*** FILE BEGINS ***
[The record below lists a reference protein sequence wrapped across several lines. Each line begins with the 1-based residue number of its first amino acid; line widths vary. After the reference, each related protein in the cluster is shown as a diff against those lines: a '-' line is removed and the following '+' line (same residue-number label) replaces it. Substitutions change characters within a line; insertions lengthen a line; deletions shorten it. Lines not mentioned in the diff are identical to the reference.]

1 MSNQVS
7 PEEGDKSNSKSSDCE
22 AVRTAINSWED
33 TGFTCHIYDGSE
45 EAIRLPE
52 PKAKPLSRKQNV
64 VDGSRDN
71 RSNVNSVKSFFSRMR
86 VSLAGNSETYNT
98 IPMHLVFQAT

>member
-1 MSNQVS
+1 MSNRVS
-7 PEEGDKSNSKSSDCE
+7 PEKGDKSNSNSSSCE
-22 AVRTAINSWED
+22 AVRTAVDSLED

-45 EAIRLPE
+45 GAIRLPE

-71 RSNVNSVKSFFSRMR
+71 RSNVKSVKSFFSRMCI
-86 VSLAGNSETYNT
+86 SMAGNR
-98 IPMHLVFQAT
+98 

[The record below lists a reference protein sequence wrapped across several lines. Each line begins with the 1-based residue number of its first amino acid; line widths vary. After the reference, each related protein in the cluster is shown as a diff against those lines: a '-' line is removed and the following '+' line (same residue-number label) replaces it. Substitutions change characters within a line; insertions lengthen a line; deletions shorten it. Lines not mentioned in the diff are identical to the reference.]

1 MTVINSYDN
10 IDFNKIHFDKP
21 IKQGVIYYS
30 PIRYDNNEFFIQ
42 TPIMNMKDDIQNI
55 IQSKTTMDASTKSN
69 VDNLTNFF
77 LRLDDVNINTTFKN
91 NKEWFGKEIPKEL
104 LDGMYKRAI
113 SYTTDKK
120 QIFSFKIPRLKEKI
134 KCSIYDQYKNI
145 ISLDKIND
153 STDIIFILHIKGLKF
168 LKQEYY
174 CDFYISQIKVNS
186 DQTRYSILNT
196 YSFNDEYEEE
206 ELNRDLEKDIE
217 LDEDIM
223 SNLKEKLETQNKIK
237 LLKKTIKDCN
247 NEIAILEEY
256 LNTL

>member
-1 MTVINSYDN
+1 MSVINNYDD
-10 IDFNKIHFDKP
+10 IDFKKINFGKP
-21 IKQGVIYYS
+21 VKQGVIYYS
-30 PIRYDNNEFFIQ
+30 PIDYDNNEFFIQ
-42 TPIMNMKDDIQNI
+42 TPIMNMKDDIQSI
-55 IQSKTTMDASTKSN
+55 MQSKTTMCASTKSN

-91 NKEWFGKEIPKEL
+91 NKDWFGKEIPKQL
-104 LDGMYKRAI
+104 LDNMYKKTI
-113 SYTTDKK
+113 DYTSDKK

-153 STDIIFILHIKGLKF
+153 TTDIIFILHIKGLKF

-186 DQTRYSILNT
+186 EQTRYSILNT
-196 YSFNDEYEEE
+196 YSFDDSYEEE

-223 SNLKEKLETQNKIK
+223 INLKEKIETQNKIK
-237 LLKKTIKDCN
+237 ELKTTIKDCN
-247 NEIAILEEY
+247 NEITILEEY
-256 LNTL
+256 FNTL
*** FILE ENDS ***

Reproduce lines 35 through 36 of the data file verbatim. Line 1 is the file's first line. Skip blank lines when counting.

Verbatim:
77 LRLDDVNINTTFKN
91 NKEWFGKEIPKEL